All my life, I’ve been asked ethnically probing questions, and often times people aren’t even correct in how they pose them. They’ll often ask things like, “Where are you from?” I often ask my own question for clarity sake. You mean, which state was I born in? You mean, how long have I lived in California? Or do you really mean, since I’m a Person of Color, what ethnic origin made me a brown person?
May is Asian American and Pacific Islander (AAPI) Heritage Month. It’s a month where I reflect on my own experience as a multi-ethnic Person of Color that doesn’t call herself a “Latinx” or an “Asian.” Where are you from?—is a question I’ve been asked at least a million times. What the real question is: What is your ethnicity? Ethnicity is different than nationality. People can be ethnically from a different country than their nationality. My nationality is American. My ethnicity and the ethnicity of other People of Color are no one else’s business. Our ethnicity isn’t relevant to our qualifications for being the right job candidate, and it shouldn’t be a subject of casual conversation. So, why is our ethnicity constantly asked on every single job application? On many applications, they ask if you’re Hispanic or not. I am forced to answer this question with a “No” because I identify with more than one ethnicity. Once I answer “No” on many forms, I’m prompted to pick from other groups of ethnicities. I’ve often seen this option: “Two or More ethnicities (not Hispanic.) See the screenshot below from an actual LinkedIn application.Read the rest of this entry »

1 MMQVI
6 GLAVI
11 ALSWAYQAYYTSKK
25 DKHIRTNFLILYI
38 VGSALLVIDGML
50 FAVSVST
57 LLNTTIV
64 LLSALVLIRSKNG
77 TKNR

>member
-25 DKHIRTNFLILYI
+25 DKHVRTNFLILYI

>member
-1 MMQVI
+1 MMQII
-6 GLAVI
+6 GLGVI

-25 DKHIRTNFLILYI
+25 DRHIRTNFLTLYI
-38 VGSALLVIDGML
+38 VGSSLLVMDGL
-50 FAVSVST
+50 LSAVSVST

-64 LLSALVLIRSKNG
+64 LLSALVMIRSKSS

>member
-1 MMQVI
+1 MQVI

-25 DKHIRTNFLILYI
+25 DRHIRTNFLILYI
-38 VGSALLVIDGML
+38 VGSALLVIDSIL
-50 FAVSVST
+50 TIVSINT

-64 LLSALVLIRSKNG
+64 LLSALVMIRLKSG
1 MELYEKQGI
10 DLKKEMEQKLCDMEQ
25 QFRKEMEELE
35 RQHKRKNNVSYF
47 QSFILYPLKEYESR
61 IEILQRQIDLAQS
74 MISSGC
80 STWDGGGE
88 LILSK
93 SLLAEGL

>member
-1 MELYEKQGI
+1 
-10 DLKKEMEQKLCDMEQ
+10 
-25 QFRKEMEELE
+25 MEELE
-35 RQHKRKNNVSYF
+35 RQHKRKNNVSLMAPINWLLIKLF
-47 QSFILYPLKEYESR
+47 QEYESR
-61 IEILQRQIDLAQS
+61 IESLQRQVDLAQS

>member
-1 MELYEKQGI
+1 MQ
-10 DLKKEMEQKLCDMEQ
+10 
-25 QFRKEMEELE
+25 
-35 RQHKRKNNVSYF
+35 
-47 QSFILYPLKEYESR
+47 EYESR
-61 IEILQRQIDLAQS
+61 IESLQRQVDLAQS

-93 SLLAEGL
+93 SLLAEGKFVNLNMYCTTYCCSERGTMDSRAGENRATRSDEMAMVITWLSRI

My face hit the floor, as I was literally brought to my knees, begging and pleading with snot and tears running down my face. I might as well have been kissing his feet, and all to make him reconsider ending our marriage.
The response I received started as an arrogant scoff that accumulated into explosive laughter. He rolled his eyes at me with not an ounce of sympathy or concern and mockingly spit out, “Get up off the floor and stop making a fool of yourself.” Read the rest of this entry »
Life is certainly too short to live our lives affected by other people’s decisions. That’s why we have to reach a point of focusing on our own choices and how we can better live our lives. We only have control over ourselves, but certainly people do affect us with their stubborn refusal to negotiate. When dealing with inflexible people, sometimes the only thing to do is to get up and walk away. This is as true in business and as it is in most areas of our lives. Read the rest of this entry »